Despite over 4,000 posted comments, many of which raised significant concerns, the U.S. Department of Health and Human Services finalized the Market Stabilization rule described in our blog last month. The rule, issued seemingly in response to carriers’ complaints about profitability of individual and small-group plans offered on the exchanges, includes a range of measures that may dampen enrollment and leave many consumers both puzzled and poorer.
While the rule will have a major impact on all states, it offers flexibility that Colorado could use to its residents’ advantage. The question will be how our state exchange and Division of Insurance respond to opportunities to tailor the rule to our state specifics.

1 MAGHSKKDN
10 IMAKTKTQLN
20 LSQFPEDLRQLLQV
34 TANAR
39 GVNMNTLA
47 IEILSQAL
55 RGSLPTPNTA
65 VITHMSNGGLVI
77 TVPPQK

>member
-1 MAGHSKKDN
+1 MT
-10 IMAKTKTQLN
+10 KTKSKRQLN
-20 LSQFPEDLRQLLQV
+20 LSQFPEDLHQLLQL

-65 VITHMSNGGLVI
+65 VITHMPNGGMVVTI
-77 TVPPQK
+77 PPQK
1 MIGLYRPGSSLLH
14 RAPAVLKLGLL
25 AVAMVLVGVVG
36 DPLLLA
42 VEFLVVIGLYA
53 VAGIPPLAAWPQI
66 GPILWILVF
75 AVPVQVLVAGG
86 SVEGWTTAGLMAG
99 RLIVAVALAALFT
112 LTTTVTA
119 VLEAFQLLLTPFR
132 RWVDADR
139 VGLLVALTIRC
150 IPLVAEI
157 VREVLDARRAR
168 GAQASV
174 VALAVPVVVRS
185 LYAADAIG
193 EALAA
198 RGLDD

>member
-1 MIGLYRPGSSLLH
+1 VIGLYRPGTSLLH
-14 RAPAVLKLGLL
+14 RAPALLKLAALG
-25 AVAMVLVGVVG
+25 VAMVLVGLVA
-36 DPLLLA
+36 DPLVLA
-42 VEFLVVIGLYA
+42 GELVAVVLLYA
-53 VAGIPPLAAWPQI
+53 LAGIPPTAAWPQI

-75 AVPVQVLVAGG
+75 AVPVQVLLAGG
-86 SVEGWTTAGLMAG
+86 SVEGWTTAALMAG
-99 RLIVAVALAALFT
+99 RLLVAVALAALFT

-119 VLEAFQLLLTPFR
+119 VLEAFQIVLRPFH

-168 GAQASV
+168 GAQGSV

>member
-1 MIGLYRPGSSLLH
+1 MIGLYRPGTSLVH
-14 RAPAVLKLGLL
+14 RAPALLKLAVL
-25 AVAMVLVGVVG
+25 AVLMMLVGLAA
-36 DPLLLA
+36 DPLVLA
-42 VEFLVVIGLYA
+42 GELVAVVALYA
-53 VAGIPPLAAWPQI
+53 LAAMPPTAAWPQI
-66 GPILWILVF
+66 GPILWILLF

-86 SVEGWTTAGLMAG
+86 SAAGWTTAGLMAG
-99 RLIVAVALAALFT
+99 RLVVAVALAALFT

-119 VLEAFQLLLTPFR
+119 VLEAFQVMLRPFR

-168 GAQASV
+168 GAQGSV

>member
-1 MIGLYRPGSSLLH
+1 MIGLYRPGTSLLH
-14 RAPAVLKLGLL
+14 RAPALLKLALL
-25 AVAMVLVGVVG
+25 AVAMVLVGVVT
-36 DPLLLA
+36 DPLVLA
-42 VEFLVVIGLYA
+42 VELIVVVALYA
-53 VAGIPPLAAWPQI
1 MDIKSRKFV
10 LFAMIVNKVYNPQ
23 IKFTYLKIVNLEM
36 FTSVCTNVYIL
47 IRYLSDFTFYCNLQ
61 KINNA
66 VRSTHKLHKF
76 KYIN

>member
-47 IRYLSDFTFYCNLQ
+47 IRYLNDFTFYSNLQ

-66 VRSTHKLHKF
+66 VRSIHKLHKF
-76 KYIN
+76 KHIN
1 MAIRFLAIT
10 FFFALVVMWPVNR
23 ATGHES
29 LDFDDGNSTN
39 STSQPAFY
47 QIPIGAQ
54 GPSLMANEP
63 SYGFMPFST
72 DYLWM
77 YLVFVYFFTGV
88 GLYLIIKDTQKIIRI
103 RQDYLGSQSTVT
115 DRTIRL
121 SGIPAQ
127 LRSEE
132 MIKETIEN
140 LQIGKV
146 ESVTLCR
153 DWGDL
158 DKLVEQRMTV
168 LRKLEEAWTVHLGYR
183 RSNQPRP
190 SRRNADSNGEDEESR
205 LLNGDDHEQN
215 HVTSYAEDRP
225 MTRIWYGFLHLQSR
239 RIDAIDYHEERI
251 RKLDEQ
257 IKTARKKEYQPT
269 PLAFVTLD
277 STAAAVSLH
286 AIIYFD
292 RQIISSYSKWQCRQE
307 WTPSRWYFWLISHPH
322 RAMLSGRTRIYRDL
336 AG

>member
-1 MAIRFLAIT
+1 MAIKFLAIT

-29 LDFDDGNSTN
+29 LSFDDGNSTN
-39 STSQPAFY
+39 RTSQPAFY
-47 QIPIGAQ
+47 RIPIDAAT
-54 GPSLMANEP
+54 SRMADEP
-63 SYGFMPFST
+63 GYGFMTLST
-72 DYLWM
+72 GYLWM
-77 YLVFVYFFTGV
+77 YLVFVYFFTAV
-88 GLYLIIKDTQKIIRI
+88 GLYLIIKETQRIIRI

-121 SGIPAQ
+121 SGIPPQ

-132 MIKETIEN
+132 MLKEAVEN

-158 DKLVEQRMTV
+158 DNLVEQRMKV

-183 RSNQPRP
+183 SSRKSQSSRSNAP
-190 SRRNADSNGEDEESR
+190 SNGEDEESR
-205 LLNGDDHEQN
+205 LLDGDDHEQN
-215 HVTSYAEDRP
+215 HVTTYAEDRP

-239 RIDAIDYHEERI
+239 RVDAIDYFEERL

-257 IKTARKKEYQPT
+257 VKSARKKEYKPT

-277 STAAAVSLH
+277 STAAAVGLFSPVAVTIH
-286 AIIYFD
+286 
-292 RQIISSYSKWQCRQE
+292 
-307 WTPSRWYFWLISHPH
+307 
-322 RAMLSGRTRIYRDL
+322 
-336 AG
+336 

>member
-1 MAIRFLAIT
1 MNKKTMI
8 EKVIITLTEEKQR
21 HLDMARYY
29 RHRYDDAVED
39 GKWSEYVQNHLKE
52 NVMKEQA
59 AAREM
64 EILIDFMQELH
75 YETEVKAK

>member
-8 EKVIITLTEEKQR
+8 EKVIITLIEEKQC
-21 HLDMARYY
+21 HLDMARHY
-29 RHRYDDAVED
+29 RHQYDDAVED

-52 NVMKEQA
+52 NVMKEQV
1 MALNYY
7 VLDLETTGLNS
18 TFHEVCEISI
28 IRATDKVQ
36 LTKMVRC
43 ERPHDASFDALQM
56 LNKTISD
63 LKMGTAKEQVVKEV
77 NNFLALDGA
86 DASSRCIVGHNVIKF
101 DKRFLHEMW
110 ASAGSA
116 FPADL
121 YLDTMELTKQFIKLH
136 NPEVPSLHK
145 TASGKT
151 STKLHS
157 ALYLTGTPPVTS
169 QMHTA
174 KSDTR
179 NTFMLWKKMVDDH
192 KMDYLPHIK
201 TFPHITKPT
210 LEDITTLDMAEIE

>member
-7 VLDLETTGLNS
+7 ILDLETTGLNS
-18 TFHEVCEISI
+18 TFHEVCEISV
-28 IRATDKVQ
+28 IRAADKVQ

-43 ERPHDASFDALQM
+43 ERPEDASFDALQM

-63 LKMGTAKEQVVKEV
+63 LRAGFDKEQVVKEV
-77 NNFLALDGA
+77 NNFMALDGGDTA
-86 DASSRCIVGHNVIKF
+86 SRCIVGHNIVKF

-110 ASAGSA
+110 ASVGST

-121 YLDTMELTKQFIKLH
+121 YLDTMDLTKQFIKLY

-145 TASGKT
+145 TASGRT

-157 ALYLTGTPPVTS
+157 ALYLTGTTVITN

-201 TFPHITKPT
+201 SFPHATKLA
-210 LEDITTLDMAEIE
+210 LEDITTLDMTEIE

The main areas of concern are outlined here, along with opportunities for flexibility (in italics):
Under the rule, open enrollment will run only from Nov. 1 to Dec. 15 for the 2018 plan year, requiring Colorado’s sludgy eligibility systems to do 12 weeks of work in six weeks’ time. No additional funds have been provided to states to get out the word about the abbreviated enrollment period, or to beef up IT systems to process enrollment more quickly. As a result, we anticipate lower insurance enrollment. Those who sign up may tend to be sicker, since young healthy Coloradans typically procrastinate, signing up in higher numbers in January. Finding a way to bring those healthier people into the risk pool would translate into lower costs for everyone.